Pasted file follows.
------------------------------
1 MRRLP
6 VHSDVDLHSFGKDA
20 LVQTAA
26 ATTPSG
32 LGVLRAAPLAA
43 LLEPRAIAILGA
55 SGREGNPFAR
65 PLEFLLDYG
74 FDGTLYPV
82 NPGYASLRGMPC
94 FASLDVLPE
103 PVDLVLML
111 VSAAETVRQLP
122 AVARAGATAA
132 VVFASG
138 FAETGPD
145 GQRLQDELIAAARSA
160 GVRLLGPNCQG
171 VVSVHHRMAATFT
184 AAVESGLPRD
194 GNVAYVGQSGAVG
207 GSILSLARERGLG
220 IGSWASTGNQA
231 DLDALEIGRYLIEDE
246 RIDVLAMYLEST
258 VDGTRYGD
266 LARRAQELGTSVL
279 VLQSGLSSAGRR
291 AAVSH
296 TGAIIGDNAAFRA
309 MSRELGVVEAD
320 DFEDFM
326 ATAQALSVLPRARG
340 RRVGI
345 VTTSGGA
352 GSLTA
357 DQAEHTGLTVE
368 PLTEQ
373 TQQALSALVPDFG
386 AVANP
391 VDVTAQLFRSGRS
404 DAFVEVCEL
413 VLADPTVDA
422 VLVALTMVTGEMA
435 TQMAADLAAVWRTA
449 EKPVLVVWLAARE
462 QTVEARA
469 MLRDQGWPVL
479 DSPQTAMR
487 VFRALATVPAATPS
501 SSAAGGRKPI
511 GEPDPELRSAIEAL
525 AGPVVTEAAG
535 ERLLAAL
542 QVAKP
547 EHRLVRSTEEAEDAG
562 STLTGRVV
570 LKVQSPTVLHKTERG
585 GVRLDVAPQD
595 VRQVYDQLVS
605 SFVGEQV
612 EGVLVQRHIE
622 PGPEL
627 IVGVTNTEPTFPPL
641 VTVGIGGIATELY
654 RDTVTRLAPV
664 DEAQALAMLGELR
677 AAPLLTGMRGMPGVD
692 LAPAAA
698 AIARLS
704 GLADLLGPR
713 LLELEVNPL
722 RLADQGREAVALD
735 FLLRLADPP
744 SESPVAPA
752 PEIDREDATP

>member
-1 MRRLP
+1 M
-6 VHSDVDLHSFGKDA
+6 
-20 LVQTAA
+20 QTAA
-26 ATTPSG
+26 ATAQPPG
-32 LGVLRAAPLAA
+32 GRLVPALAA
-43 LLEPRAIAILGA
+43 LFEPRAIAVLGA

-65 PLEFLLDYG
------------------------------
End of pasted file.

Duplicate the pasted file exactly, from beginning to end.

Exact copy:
1 MRRLP
6 VHSDVDLHSFGKDA
20 LVQTAA
26 ATTPSG
32 LGVLRAAPLAA
43 LLEPRAIAILGA
55 SGREGNPFAR
65 PLEFLLDYG
74 FDGTLYPV
82 NPGYASLRGMPC
94 FASLDVLPE
103 PVDLVLML
111 VSAAETVRQLP
122 AVARAGATAA
132 VVFASG
138 FAETGPD
145 GQRLQDELIAAARSA
160 GVRLLGPNCQG
171 VVSVHHRMAATFT
184 AAVESGLPRD
194 GNVAYVGQSGAVG
207 GSILSLARERGLG
220 IGSWASTGNQA
231 DLDALEIGRYLIEDE
246 RIDVLAMYLEST
258 VDGTRYGD
266 LARRAQELGTSVL
279 VLQSGLSSAGRR
291 AAVSH
296 TGAIIGDNAAFRA
309 MSRELGVVEAD
320 DFEDFM
326 ATAQALSVLPRARG
340 RRVGI
345 VTTSGGA
352 GSLTA
357 DQAEHTGLTVE
368 PLTEQ
373 TQQALSALVPDFG
386 AVANP
391 VDVTAQLFRSGRS
404 DAFVEVCEL
413 VLADPTVDA
422 VLVALTMVTGEMA
435 TQMAADLAAVWRTA
449 EKPVLVVWLAARE
462 QTVEARA
469 MLRDQGWPVL
479 DSPQTAMR
487 VFRALATVPAATPS
501 SSAAGGRKPI
511 GEPDPELRSAIEAL
525 AGPVVTEAAG
535 ERLLAAL
542 QVAKP
547 EHRLVRSTEEAEDAG
562 STLTGRVV
570 LKVQSPTVLHKTERG
585 GVRLDVAPQD
595 VRQVYDQLVS
605 SFVGEQV
612 EGVLVQRHIE
622 PGPEL
627 IVGVTNTEPTFPPL
641 VTVGIGGIATELY
654 RDTVTRLAPV
664 DEAQALAMLGELR
677 AAPLLTGMRGMPGVD
692 LAPAAA
698 AIARLS
704 GLADLLGPR
713 LLELEVNPL
722 RLADQGREAVALD
735 FLLRLADPP
744 SESPVAPA
752 PEIDREDATP

>member
-1 MRRLP
+1 M
-6 VHSDVDLHSFGKDA
+6 
-20 LVQTAA
+20 QTAA
-26 ATTPSG
+26 ATAQPPG
-32 LGVLRAAPLAA
+32 GRLVPALAA
-43 LLEPRAIAILGA
+43 LFEPRAIAVLGA

-65 PLEFLLDYG